But for all that these are (and will continue to be) constant drags on the series, it's Hartnell's approach to the character that gives even the slightest story some dramatic weight. Even to his own granddaughter (whom he eventually sort of abandons) he's an outsider, nearly a misanthrope, and he seems to delight in it at some level. It's no accident that that iconoclasm, and that sort of rebellious streak is something that's common across all incarnations of the Doctor.

As time goes on, the Doctor's character does mellow and becomes more grandfatherly, and the stories ultimately begin to change--initially there was a balance between historical stories followed by stories which focused on science. With the Daleks being so successful, gradually any excuse to catch lightning in a bottle was used, and while some of them are fondly remembered, not many of them stuck (although, we were first introduced to a renegade member of the Doctor's race, it was a one-off thing. But all good ideas come back . . .and back . . .) except for one, introduced right at the end of Hartnell's tenure.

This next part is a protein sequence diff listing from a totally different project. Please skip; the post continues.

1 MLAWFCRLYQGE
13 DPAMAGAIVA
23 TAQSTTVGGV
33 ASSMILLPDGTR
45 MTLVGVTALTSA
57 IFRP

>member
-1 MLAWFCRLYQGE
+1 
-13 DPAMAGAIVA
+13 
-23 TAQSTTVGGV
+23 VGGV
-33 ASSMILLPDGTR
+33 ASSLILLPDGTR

The Cybermen come from a planet where they one were human, but have replaced so much of themselves with artificial parts that they've completely lost touch with their humanity and don't really miss it all that much. In fact, they seek to make everyone like themselves (which certain of you may find a rather familiar motivation) The Doctor naturally thwarts their plans, but not without cost, because at the end of the episode, he collapses, undergoes a rather peculiar change, and all of a sudden is someone else.

And it's here that Doctor Who really takes its first steps towards becoming an indelible part of pop culture. Because not only has the lead actor changed, but the tone and the feel of the entire show will change and y'know what? It'll totally be okay, as we'll see next time, when we look at the Second Doctor's era.